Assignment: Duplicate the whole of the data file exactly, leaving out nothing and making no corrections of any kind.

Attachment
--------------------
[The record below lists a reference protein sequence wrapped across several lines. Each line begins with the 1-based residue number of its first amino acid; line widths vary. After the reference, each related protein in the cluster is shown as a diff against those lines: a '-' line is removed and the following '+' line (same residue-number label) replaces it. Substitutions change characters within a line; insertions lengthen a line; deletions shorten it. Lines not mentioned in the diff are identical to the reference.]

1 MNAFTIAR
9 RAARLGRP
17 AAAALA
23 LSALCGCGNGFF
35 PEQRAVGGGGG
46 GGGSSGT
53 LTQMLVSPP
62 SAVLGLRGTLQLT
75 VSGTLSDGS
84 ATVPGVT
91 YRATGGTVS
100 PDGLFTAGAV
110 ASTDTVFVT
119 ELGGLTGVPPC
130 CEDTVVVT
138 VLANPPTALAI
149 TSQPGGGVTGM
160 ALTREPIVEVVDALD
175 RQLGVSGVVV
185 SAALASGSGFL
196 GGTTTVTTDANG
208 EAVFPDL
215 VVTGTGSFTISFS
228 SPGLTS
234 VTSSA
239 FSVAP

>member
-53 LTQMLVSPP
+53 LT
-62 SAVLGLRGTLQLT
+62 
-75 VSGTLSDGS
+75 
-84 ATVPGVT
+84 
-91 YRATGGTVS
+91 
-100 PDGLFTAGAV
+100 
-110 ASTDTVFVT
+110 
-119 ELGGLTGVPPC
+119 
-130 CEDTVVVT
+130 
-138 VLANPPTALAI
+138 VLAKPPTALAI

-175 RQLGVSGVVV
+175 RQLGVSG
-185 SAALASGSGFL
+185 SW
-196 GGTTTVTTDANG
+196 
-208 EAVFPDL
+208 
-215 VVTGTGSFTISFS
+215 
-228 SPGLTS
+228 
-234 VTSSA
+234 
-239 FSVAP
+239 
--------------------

[The record below lists a reference protein sequence wrapped across several lines. Each line begins with the 1-based residue number of its first amino acid; line widths vary. After the reference, each related protein in the cluster is shown as a diff against those lines: a '-' line is removed and the following '+' line (same residue-number label) replaces it. Substitutions change characters within a line; insertions lengthen a line; deletions shorten it. Lines not mentioned in the diff are identical to the reference.]

1 MNAFTIAR
9 RAARLGRP
17 AAAALA
23 LSALCGCGNGFF
35 PEQRAVGGGGG
46 GGGSSGT
53 LTQMLVSPP
62 SAVLGLRGTLQLT
75 VSGTLSDGS
84 ATVPGVT
91 YRATGGTVS
100 PDGLFTAGAV
110 ASTDTVFVT
119 ELGGLTGVPPC
130 CEDTVVVT
138 VLANPPTALAI
149 TSQPGGGVTGM
160 ALTREPIVEVVDALD
175 RQLGVSGVVV
185 SAALASGSGFL
196 GGTTTVTTDANG
208 EAVFPDL
215 VVTGTGSFTISFS
228 SPGLTS
234 VTSSA
239 FSVAP

>member
-53 LTQMLVSPP
+53 LT
-62 SAVLGLRGTLQLT
+62 
-75 VSGTLSDGS
+75 
-84 ATVPGVT
+84 
-91 YRATGGTVS
+91 
-100 PDGLFTAGAV
+100 
-110 ASTDTVFVT
+110 
-119 ELGGLTGVPPC
+119 
-130 CEDTVVVT
+130 
-138 VLANPPTALAI
+138 VLAKPPTALAI

-175 RQLGVSGVVV
+175 RQLGVSG
-185 SAALASGSGFL
+185 SW
-196 GGTTTVTTDANG
+196 
-208 EAVFPDL
+208 
-215 VVTGTGSFTISFS
+215 
-228 SPGLTS
+228 
-234 VTSSA
+234 
-239 FSVAP
+239 